three-and-half-stars
Bookmarks Issue: 
44-Jan-Feb-2010
user_rating: 
0

A-Last Night in Twisted RiverJohn Irving is the author of eleven novels, including the beloved The World According to Garp (1978), A Prayer for Owen Meany (1989), and A Widow for One Year (1998). In 1999, Irving won a Best Adapted Screenplay Academy Award for The Cider House Rules (1985).

The Story: In 1954, widower Dominic Baciagalupo makes a living as a cook in a northern New Hampshire logging camp. When his 12-year-old son, Danny, shoots a local police officer's girlfriend--after mistaking her for a bear--the two become fugitives. They are hotly pursued by the vengeful Constable Carl. The Baciagalupos change their name and live a nomadic existence, their only connection to the past a gruff lumberjack named Ketchum. Spanning five decades, Last Night in Twisted River chronicles Dominic and Danny's adventures as they struggle to stay one step ahead of the law.
Random House. 554 pages. $28. ISBN: 9781400063840

Los Angeles Times 4.5 of 5 Stars
"Majestic yet intimate, shot with whimsy, dread and molten pathos, Twisted River compresses the panoramic scope of his midcareer legacy without diluting its brio. ... It's simultaneously every story he's ever published and something altogether new." Daniel Mallory

Times (UK) 4 of 5 Stars
"Although it never quite achieves the narrative frenzy that made Irving famous in The World According to Garp, his fans will not be disappointed. ... Last Night in Twisted River is at its best in its depiction of the long, meandering course a life can take." Stephen Amidon

Boston Globe 3.5 of 5 Stars
"Much of the novel's charm lies in how Irving infuses it with his passion for craft and storytelling, and the details of a writer's or a chef's life. Process fascinates Irving at least as much as finished products." Floyd Skloot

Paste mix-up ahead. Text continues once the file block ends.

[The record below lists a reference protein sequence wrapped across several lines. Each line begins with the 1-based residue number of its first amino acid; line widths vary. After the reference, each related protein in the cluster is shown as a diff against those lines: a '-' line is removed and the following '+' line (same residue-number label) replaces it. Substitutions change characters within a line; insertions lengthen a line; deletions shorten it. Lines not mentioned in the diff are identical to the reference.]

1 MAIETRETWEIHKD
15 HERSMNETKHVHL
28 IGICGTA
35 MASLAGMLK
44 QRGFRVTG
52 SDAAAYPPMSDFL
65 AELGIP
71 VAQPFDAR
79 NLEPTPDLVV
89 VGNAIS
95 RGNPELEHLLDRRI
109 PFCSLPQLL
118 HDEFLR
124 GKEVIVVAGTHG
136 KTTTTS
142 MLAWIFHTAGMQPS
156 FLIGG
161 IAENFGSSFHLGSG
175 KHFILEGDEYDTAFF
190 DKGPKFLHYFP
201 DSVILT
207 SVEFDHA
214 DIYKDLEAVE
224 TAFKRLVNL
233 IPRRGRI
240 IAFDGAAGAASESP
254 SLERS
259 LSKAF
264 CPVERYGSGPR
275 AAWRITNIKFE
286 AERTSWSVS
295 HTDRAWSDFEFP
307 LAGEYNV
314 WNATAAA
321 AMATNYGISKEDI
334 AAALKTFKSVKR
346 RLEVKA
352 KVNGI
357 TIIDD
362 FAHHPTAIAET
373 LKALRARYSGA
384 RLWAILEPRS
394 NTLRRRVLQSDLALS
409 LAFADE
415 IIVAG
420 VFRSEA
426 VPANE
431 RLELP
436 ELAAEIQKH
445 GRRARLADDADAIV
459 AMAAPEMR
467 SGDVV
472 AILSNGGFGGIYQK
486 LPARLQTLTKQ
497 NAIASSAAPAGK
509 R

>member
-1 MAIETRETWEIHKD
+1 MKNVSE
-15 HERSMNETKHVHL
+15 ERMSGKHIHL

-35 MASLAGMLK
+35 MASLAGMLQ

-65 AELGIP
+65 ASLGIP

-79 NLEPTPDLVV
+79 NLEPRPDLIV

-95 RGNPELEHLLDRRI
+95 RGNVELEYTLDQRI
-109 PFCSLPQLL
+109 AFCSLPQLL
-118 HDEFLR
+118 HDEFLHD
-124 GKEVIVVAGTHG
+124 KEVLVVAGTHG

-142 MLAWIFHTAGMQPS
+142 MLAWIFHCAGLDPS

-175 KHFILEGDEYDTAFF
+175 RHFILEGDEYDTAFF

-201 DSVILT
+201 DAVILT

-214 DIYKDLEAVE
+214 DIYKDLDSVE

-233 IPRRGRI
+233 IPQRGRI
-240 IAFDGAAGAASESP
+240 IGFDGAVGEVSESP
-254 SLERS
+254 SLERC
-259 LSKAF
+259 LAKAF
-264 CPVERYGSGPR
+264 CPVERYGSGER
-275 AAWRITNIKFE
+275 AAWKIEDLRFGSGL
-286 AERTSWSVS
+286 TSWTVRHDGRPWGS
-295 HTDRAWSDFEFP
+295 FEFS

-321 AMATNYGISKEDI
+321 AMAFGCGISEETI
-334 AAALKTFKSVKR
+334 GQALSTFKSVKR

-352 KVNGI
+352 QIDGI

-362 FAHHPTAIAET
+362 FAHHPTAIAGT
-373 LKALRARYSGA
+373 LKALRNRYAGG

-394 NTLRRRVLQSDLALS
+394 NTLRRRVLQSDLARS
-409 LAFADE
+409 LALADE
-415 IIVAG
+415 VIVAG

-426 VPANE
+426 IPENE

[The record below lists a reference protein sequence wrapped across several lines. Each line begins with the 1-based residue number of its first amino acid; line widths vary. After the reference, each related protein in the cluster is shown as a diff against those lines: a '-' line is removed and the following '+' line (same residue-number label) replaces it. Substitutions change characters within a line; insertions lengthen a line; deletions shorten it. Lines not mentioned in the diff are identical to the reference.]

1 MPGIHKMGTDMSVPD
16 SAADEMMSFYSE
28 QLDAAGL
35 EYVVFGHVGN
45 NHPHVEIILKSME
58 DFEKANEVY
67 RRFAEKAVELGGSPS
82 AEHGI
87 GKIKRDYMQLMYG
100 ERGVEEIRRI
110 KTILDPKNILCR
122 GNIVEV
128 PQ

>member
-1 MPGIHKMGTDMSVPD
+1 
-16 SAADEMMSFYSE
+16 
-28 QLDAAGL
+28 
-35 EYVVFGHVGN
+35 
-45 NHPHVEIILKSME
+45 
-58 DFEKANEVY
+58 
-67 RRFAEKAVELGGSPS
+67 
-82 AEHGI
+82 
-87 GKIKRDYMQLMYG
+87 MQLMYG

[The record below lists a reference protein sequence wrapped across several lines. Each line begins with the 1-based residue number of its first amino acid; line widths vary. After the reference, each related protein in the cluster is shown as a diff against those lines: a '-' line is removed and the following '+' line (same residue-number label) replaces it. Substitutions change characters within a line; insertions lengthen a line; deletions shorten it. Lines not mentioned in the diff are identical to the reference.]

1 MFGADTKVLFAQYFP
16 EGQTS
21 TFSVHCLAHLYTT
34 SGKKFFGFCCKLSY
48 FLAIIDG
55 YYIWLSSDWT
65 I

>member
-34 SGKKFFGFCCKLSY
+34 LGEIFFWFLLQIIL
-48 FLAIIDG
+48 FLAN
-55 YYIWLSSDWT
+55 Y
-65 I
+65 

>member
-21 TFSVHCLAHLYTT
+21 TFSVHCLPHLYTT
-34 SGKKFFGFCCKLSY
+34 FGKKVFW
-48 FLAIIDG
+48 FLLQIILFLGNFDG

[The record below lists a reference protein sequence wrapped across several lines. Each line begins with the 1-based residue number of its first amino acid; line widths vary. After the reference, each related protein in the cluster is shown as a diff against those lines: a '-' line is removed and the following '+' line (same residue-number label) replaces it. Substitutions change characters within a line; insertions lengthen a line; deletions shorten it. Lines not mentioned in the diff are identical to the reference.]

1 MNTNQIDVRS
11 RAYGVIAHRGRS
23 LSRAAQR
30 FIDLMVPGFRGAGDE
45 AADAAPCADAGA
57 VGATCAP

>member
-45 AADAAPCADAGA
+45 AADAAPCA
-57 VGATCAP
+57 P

New York Times 3.5 of 5 Stars
"Last Night in Twisted River showcases all of John Irving's biggest liabilities as a writer: a tricked-up, gimmicky plot; cartoony characters; absurd contrivances; cheesy sentimentality; and a thoroughly preposterous ending. And yet, at the same time, it evolves into a deeply felt and often moving story--a story that with some diligent editing might have ranked right up there with The World According to Garp (1978) and A Widow for One Year (1998) as one of Mr. Irving's more powerful works." Michiko Kakutani

USA Today 3.5 of 5 Stars
"John Irving packs a lot--too much at times--into his 12th novel. But if you like sprawling family stories with sexual complications, memorable characters and reflections on writing, then Last Night in Twisted River is for you."

Oregonian 1.5 of 5 Stars
"If a story with flatulent dogs, a naked skydiver who lands in a pigpen and a 12-year-old who mistakes his father's lover for a bear sounds funny, well, it's not. If a novel crowded with people devastated by the death of a parent, a spouse or a child--especially a child--sounds like it could be emotion-stirring, well, Irving tries." John G. Rodwan Jr.

Critical Summary

Longwinded, improbable, contrived, and ridiculous. Despite these grave literary offenses, critics couldn't help but enjoy this novel about an Irving-like writer. Readers familiar with Irving's novels will recognize his penchant for melodrama, as well as his unwavering affection for bizarre secondary characters, implausible coincidences, and bears. At its core, however, Last Night in Twisted River centers on the relationship between a father and son, a familial connection that will resonate with readers. It is also a moving story about the factors that shape a young man's life and the insight that comes with time and reflection. The critic from the Oregonian refused to be charmed, calling Irving's latest "hokey" and "monotony in stereo." Still, it is a fine read for steadfast Irving fans and readers who are forewarned.